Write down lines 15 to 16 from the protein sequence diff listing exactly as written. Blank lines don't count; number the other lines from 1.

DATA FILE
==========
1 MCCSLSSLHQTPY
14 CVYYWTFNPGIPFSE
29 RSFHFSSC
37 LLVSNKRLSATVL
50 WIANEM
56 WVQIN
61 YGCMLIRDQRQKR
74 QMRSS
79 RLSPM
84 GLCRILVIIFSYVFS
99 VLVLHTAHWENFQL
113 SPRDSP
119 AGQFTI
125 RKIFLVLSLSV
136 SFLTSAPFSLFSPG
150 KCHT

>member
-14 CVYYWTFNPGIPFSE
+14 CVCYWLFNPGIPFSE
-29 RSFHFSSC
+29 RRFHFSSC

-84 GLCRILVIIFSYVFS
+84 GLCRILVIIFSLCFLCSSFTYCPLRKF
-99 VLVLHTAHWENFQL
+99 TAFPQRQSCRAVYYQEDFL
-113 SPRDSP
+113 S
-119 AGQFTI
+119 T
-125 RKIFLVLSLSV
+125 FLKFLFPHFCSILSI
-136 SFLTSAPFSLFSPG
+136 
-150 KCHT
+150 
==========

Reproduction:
136 SFLTSAPFSLFSPG
150 KCHT